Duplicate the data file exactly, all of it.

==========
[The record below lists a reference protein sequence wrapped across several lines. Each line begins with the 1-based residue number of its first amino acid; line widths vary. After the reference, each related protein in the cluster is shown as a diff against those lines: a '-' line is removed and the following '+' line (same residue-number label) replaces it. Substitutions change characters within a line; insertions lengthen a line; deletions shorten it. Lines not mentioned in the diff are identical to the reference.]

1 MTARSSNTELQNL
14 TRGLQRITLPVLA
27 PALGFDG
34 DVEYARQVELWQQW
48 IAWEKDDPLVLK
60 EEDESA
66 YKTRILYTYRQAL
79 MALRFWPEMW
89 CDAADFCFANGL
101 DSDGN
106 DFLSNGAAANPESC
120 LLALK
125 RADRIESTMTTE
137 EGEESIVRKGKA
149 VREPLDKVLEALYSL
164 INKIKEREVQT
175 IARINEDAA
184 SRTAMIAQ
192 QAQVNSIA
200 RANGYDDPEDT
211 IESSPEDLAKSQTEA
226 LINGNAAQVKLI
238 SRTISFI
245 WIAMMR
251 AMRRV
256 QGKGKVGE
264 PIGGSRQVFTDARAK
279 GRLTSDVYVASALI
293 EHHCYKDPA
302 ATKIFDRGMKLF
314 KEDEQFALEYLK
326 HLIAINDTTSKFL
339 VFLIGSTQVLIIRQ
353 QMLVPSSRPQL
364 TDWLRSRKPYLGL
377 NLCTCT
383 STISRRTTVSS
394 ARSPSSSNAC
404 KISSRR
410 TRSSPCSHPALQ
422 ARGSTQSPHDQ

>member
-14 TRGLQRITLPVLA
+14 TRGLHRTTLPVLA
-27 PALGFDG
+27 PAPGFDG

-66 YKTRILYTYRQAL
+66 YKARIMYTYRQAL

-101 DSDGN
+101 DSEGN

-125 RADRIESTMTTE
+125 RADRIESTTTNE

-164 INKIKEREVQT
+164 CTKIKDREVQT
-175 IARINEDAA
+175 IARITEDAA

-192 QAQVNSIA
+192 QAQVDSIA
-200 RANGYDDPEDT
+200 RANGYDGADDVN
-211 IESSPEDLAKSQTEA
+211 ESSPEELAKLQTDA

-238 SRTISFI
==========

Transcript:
[The record below lists a reference protein sequence wrapped across several lines. Each line begins with the 1-based residue number of its first amino acid; line widths vary. After the reference, each related protein in the cluster is shown as a diff against those lines: a '-' line is removed and the following '+' line (same residue-number label) replaces it. Substitutions change characters within a line; insertions lengthen a line; deletions shorten it. Lines not mentioned in the diff are identical to the reference.]

1 MTARSSNTELQNL
14 TRGLQRITLPVLA
27 PALGFDG
34 DVEYARQVELWQQW
48 IAWEKDDPLVLK
60 EEDESA
66 YKTRILYTYRQAL
79 MALRFWPEMW
89 CDAADFCFANGL
101 DSDGN
106 DFLSNGAAANPESC
120 LLALK
125 RADRIESTMTTE
137 EGEESIVRKGKA
149 VREPLDKVLEALYSL
164 INKIKEREVQT
175 IARINEDAA
184 SRTAMIAQ
192 QAQVNSIA
200 RANGYDDPEDT
211 IESSPEDLAKSQTEA
226 LINGNAAQVKLI
238 SRTISFI
245 WIAMMR
251 AMRRV
256 QGKGKVGE
264 PIGGSRQVFTDARAK
279 GRLTSDVYVASALI
293 EHHCYKDPA
302 ATKIFDRGMKLF
314 KEDEQFALEYLK
326 HLIAINDTTSKFL
339 VFLIGSTQVLIIRQ
353 QMLVPSSRPQL
364 TDWLRSRKPYLGL
377 NLCTCT
383 STISRRTTVSS
394 ARSPSSSNAC
404 KISSRR
410 TRSSPCSHPALQ
422 ARGSTQSPHDQ

>member
-14 TRGLQRITLPVLA
+14 TRGLHRTTLPVLA
-27 PALGFDG
+27 PAPGFDG

-66 YKTRILYTYRQAL
+66 YKARIMYTYRQAL

-101 DSDGN
+101 DSEGN

-125 RADRIESTMTTE
+125 RADRIESTTTNE

-164 INKIKEREVQT
+164 CTKIKDREVQT
-175 IARINEDAA
+175 IARITEDAA

-192 QAQVNSIA
+192 QAQVDSIA
-200 RANGYDDPEDT
+200 RANGYDGADDVN
-211 IESSPEDLAKSQTEA
+211 ESSPEELAKLQTDA

-238 SRTISFI